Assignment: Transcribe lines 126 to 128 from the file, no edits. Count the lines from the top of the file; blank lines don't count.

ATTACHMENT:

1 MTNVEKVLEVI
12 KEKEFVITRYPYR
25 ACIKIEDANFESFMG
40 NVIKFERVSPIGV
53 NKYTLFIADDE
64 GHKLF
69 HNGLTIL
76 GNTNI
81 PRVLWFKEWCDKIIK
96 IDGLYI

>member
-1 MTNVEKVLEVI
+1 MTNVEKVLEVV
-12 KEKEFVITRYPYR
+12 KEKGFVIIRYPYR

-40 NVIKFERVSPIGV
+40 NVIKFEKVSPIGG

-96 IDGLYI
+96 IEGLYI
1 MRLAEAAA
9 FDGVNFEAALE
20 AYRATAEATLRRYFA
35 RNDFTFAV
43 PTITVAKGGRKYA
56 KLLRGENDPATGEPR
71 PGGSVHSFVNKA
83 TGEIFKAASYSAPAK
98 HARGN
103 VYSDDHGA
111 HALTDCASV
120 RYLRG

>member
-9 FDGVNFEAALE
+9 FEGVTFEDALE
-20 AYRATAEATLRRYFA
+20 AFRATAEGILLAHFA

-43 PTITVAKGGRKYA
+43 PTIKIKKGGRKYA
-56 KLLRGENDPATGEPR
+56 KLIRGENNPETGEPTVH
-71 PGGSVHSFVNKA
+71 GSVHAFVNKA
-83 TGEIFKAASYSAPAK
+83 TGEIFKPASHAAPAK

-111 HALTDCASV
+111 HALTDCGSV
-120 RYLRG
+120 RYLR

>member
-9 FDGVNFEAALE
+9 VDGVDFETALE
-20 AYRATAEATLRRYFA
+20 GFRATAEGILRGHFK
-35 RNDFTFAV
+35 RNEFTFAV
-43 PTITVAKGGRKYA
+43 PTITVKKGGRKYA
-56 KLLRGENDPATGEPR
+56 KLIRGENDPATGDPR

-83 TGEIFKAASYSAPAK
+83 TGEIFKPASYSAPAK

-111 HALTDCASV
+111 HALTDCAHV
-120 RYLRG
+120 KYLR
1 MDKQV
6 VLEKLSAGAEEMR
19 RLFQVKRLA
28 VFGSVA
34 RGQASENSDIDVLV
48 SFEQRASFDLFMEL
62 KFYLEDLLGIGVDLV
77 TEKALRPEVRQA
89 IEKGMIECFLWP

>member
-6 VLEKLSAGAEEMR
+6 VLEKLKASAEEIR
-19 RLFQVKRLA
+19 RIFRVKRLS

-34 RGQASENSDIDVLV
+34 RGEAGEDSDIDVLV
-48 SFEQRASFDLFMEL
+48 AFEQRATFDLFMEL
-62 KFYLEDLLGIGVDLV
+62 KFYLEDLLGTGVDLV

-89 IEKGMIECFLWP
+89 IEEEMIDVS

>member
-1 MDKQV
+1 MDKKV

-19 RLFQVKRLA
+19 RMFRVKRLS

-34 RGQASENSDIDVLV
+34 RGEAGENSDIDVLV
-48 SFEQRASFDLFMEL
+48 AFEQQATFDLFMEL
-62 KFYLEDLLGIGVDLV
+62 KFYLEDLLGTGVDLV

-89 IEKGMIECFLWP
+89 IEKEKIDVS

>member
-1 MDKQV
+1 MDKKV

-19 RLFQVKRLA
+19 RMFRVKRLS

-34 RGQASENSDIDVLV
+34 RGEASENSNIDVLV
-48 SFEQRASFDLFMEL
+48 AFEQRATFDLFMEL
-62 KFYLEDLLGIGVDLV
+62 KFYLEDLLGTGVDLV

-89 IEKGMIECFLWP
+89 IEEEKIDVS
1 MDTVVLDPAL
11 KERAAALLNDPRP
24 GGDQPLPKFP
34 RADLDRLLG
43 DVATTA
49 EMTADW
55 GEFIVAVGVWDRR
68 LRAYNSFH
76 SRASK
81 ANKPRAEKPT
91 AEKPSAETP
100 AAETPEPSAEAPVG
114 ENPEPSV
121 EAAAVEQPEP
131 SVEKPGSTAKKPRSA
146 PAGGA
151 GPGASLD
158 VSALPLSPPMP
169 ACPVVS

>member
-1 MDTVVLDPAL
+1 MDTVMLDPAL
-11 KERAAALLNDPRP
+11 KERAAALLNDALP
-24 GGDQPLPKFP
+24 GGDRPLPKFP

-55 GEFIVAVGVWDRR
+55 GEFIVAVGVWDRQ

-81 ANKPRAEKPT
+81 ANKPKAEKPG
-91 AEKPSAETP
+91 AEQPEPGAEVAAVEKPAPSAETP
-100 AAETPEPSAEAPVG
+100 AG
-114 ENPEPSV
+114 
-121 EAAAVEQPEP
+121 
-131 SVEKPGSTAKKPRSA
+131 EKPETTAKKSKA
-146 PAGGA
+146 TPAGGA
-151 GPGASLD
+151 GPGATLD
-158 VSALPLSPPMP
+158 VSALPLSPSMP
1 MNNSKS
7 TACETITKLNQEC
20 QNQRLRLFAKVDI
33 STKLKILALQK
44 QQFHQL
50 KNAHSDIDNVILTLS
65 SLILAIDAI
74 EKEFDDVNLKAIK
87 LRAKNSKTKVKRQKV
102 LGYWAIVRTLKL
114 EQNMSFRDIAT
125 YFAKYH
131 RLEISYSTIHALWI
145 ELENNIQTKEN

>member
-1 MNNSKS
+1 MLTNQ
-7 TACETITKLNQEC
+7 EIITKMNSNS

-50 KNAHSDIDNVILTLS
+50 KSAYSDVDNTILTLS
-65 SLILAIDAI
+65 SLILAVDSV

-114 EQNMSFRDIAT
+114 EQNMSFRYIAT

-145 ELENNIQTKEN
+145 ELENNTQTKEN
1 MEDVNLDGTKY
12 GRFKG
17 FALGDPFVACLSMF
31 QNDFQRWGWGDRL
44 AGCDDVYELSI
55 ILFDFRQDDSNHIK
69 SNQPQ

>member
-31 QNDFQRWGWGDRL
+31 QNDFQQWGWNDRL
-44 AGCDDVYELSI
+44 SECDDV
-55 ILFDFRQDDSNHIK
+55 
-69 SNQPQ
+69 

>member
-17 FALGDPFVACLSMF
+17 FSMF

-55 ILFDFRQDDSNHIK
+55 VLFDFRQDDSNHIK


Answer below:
114 ENPEPSV
121 EAAAVEQPEP
131 SVEKPGSTAKKPRSA